"Lackawanna" - Northwest Ridge

Difficulty:  Class 2 
Upper Elevation: 13,823 feet
Trailhead Elevation: 10,780 feet
Elevation Gain:3,600 feet
Round-trip Length: 7.75 miles
Trailhead: North Lake Creek
Author: BillMiddlebrook
Route Added: 10/02/2012
Last Updated: 02/18/2013


From U.S. 24 south of Leadville, take Colorado 82 west towards Twin Lakes. Drive approx. 18.5 miles on Colorado 82 to reach the marked trailhead entrance on the right. It’s right before a switchback on the highway. Drive 0.1 mile down a dirt road to reach the trailhead parking area.


From the parking area, take the main trail east and then north for 0.2 mile. Before the old road/trail passes between a couple of large boulders, turn right and look for a faint trail which leads down toward the creek – Photo #1. Walk down to a rock-filled trench/old road and follow it northeast for 0.1 mile to reach the main stream - Photo #2. Cross the stream and continue right on an old road which heads east into the trees. Staying on the road, switchback 0.7 mile to 11,400’ and locate a trail on the left side of the road - Photo #3. Finding this trail is turn-off is important. Follow the trail for over 0.1 mile to reach the ruins of an old cabin and then another one just to the east - Photo #4. At the second cabin, turn hard-right and locate the trail as it continues southwest up into the forest - Photo #5. Carefully follow the trail (Photo #6) east as it becomes less-defined and overgrown before reaching a distinct gully - Photo #7. Do not cross the gully - turn right and continue west up the trail. Near 11,900’, the trail becomes vague (Photo #8) as you pass under some steep ledges in the forest - Photo #9. There’s no need to climb up through the ledges so try to stay on-trail and continue southwest beneath the ledges. The trail exits the trees through a gap near 12,000’ - Photo #10, which is indicated on topo map #2 as “Tree Line.”

Continue south out of the trees and you’ll find yourself at the base of a steep, talus slope (Photo #11) below the ridge which must be gained to summit Lackawanna. The slope is loose and a bit dangerous but you can mitigate this by hiking a bit farther south to bypass some of the ledges and talus difficulties before turning left to begin your ascent - Photo #12. Taken from Highway 82, Photo #13 provides a different look where you can see why it’s easier to head south for a bit before climbing the slope. Once you pick your line, climb approx. 1,000’ (Photo #14 and Photo #15) to reach the ridge crest between 12,900’ and 13,000’ - Photo #16. Hike south along the ridge, work your way around some rocky sections (Photo #17) and reach the top of Unnamed 13,660’ (Photo #18) where you can see the summit of Lackawanna, just over 1 mile away - Photo #19.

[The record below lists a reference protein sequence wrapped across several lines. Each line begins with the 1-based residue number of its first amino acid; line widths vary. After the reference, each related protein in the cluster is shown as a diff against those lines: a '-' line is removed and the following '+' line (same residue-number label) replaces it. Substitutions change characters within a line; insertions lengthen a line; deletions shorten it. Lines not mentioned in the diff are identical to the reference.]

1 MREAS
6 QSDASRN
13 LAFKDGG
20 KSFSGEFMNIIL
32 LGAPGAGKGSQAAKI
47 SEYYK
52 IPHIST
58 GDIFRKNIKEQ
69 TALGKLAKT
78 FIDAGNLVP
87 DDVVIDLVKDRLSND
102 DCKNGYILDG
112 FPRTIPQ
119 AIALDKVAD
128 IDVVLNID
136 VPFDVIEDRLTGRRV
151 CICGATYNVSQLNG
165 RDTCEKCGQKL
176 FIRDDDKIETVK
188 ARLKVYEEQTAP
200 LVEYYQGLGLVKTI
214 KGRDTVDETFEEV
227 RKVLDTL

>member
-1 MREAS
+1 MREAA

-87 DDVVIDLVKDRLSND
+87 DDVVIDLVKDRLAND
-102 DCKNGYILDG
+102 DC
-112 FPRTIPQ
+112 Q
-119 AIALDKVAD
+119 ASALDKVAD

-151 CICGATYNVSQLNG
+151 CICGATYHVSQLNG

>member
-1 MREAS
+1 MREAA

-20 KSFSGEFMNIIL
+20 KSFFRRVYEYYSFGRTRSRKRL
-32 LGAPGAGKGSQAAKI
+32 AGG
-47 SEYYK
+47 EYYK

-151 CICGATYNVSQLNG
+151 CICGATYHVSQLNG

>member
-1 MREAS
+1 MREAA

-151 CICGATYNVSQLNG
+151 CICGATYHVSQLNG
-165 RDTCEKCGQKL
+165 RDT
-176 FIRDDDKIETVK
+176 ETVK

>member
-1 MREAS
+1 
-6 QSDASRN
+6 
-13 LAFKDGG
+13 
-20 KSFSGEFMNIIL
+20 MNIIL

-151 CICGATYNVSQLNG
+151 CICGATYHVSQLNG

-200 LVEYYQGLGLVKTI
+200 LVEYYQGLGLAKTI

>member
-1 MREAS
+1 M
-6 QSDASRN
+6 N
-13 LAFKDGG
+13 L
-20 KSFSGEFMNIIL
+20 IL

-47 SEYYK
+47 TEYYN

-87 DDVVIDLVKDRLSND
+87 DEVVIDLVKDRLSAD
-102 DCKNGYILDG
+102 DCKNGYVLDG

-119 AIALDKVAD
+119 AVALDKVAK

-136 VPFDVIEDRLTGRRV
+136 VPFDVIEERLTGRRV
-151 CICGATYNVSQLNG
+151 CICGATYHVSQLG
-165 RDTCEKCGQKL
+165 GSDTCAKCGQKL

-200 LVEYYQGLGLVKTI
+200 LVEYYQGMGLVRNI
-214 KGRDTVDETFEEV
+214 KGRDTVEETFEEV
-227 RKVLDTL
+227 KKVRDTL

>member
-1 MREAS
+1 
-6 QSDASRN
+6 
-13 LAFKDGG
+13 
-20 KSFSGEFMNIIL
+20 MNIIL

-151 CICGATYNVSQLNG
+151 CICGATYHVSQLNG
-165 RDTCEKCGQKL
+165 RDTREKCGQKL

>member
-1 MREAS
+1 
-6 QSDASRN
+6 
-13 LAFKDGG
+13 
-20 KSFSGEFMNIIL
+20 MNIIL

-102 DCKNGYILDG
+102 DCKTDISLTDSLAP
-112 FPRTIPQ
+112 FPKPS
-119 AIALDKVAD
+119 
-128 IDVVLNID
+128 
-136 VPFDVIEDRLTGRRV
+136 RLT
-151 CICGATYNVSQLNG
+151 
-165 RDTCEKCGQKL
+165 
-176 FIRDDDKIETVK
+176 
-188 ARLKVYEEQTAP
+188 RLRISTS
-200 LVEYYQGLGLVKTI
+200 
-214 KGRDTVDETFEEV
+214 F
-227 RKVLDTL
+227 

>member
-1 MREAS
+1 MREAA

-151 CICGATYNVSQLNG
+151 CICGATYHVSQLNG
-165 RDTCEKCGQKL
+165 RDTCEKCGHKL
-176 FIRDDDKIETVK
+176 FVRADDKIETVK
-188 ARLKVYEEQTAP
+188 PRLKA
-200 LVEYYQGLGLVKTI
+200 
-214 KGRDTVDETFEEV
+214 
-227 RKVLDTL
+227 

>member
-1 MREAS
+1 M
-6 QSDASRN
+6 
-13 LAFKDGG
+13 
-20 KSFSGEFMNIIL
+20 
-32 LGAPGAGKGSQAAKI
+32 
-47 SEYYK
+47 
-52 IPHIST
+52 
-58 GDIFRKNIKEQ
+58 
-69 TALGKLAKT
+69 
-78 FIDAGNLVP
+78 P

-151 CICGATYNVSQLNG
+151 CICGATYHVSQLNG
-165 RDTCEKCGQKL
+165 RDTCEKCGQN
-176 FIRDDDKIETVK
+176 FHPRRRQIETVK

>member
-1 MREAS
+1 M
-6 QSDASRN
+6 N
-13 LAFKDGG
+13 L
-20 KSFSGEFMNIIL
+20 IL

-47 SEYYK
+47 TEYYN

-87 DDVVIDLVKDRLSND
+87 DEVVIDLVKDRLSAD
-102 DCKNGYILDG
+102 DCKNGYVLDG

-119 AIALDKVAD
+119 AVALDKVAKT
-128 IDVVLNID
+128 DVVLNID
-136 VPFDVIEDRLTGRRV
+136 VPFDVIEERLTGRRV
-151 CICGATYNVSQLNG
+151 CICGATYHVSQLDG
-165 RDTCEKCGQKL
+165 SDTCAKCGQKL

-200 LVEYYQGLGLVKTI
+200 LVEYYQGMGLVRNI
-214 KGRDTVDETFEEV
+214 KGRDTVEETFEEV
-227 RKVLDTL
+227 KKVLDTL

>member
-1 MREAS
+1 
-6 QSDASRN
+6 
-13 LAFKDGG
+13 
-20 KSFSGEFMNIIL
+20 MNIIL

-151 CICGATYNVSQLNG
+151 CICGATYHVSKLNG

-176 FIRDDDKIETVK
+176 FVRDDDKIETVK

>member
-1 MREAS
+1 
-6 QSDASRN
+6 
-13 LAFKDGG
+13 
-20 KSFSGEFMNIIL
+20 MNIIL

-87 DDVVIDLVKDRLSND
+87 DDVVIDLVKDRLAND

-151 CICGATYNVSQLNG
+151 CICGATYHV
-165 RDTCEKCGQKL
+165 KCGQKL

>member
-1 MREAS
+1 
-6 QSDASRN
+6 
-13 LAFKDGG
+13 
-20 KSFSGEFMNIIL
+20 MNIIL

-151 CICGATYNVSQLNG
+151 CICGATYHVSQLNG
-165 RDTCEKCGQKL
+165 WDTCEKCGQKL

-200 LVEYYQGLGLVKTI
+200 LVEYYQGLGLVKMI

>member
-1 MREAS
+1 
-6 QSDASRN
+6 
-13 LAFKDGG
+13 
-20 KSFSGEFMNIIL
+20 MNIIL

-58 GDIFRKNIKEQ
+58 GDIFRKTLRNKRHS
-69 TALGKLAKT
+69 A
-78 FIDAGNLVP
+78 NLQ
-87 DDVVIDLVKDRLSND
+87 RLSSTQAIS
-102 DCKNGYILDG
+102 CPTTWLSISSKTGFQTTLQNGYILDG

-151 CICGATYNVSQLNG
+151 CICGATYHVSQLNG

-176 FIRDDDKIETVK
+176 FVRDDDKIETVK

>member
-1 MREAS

Drop southeast from Unnamed 13,660’ (Photo #20) and walk along the ridge to reach a large, flat area - Photo #21. Continue south, bypassing the top of Point 13,590’, and ascend a false summit (Photo #22 and Photo #23) where you can finally see the true summit, 0.25 mile to the south - Photo #24. Ascend the hump shown in Photo #24 and take a few more steps to gain the summit block - Photo #25. Photo #26 looks back to the northwest.


Route-finding is a bit tricking for this one and if you don’t stick to the trail between the cabins and tree line, you’re in for some steep, ugly bushwacking. The route is best done in summer when Independence Pass is open. For a winter option, consider Lackawanna’s South Slopes route.


Photo #1 Photo #2 Photo #3 Photo #4 Photo #5 Photo #6 Photo #7 Photo #8 Photo #9 Photo #10 Photo #11 Photo #12 Photo #13 Photo #14 Photo #15 Photo #16 Photo #17 Photo #18 Photo #19 Photo #20 Photo #21 Photo #22 Photo #23 Photo #24 Photo #25 Photo #26

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